soon. Whittney and Ginny is traveling around the globe and visit every
chapter meeting for a ticket and a room, teaching folks about
scrolling issues and post-it prototyping. But that's stil highlights
of UX in the STC. If someone wants to retire and make easy money, STC
will be a willing audience to listen.

Tadej

BTW: There was a guy came from NNg usability week. He got knowledge I
read in ten-years-old book about. Sometimes I feel like a rocket
scientist here ... ;+)

On 5/13/05, Lada Gorlenko <lada at acm.org> wrote:
> [Please voluntarily trim replies to include only relevant quoted material.]
>
> This week, I attended the 52nd STC (Society for Technical
> Communication) conference. It's a major event with close to 1,000 of
> attendees and up to 25 sessions running in parallel (multiple by 3
> days by 3-4 session slots per day). In other words, it's big, well
> established and influential in its world.
>
> What totally surprised me is that both opening and closing keynote
> speakers chose absolutely the same theme: User Experience Design. I am
> not that familiar with the STC world, but the surprising choice didn't
> seem to be coincidental. Below are brief notes and my reflections.
>
> Opening session: Patrick Whitney, Director of the Institute of Design
> at the Illinois Institute of Technology in Chicago.
>
> Notes:
> 1. Core competency of Design:
> - Understanding users in the context of business value;
> - Linking user values to economic values;
> - Analysing patterns of use and applying them to design of new products.
> 2. From design of form to design of function to design of UX.
> 3. Half of the presentation was devoted to ethnographic research as the
> basis of good design.
> 4. Tech. communicators have a big role to play in all this.
>
> Closing session: William Gribbons, Director of Human Factors Program
> at Bentley College, Mass.
>
> Notes:
> 1. The greatest challenge faced by many companies is product
> differentiation, and the UX model stands as the greatest opportunity
> for such differentiation.
> 2. UX reflects the pinnacle of UCD and is a logical extension of what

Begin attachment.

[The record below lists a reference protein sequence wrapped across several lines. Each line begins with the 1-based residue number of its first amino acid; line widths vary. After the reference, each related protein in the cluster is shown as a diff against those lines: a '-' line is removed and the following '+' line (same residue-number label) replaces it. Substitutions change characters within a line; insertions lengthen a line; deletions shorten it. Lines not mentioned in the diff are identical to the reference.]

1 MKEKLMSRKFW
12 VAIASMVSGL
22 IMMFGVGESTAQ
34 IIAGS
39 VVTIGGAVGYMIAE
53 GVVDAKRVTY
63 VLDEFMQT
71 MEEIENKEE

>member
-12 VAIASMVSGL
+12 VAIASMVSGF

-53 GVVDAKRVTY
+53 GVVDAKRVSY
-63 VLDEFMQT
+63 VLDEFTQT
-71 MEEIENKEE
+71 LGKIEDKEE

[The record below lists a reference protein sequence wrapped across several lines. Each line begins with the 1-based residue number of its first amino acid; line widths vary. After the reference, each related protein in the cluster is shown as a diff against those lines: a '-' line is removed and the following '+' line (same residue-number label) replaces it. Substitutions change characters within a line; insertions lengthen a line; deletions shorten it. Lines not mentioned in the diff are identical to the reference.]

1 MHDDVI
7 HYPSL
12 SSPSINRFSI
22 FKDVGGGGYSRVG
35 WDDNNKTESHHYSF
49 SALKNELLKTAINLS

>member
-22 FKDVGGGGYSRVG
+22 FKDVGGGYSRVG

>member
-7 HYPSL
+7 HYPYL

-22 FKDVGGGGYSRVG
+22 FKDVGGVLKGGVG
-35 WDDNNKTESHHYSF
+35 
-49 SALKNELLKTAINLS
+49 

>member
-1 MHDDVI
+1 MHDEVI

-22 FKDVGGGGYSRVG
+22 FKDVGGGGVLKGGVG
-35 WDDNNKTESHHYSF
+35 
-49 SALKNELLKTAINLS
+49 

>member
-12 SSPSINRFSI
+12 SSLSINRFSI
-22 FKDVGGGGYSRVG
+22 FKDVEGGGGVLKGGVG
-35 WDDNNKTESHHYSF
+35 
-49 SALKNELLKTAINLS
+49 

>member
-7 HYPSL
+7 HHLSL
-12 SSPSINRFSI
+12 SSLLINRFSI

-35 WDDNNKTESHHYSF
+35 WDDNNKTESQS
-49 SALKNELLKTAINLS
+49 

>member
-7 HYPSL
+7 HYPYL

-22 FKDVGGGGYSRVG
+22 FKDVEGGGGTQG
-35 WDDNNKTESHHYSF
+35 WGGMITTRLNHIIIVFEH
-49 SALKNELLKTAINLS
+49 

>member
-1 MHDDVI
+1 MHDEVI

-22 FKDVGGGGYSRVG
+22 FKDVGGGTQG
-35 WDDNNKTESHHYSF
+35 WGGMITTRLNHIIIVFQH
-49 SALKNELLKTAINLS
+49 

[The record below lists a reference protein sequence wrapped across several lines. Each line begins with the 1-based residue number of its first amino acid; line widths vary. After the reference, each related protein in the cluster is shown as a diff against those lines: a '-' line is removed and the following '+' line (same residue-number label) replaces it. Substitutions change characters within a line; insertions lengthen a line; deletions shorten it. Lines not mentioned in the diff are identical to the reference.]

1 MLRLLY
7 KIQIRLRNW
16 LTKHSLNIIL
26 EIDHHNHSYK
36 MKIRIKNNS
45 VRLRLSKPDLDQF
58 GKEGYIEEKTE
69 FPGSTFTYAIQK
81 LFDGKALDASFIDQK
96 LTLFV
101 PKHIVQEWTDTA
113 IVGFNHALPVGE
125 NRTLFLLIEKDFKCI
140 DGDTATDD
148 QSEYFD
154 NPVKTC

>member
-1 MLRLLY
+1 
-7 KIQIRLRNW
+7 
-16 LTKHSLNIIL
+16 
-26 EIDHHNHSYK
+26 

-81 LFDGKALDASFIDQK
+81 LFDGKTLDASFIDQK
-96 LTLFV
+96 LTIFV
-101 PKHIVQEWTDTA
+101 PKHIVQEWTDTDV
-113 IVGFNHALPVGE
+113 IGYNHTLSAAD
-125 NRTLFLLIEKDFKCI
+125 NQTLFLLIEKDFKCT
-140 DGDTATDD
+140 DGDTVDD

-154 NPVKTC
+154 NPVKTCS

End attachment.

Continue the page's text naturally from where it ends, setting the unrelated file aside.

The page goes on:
> many in the field of tech. communication have been doing for years.
> 3. UX comprises market segmentation, value proposition, human
> behaviour, experience as brand, etc.
> 4. UX is the future, but is currently an orphan with no single parent
> discipline. No one seems to be skilled or bold enough to say "it's
> mine", so go tech. communicators and grab UX, while it is still up
> for grab. [This is where learning to keep stiff upper lip comes in
> handy, folks :-)]
>
> There are conferences to which we go to learn, and there are
> conferences to which we go (or should do so) to teach. This is one of
> the latter kind. Agree, it may seem to be off our track. With the
> exception of a few advanced sessions on information design tools (note
> that they call it "info design" not "info architecture"), the rest of
> what was relevant to me was very basic. But oh boy, these guys are
> eager to learn about UX, usability, and design, just come and teach
> them! Many wear UX-type hats, often with patchy understanding of what
> UX means and requires. And they will be taking on these roles more and
> more in the future, because the progression seems to be natural and is
> highly encouraged within their field.
>
> These are highly skilled and pretty open-minded people with a passion
> for personal and professional growth. To me, they seem to be ideal
> candidates for the role of "design communicators", which we discussed
> some time ago. Many of them also work in corporate communications and
> thus have hidden influence on corporate cultures and languages.
>
> I left the conference feeling that we shall do something about it.
> Would encourage you to think of STC as a place where we can go to
> educate and make friends with those who are willing to help us in
> spreading (and wording) our big message. Call for papers for the next
> year's conference will be issued in about 6-7 weeks. If you think it's
> worth a thought, we may consider joining efforts and come up with a
> series of targeted UX/Design education sessions.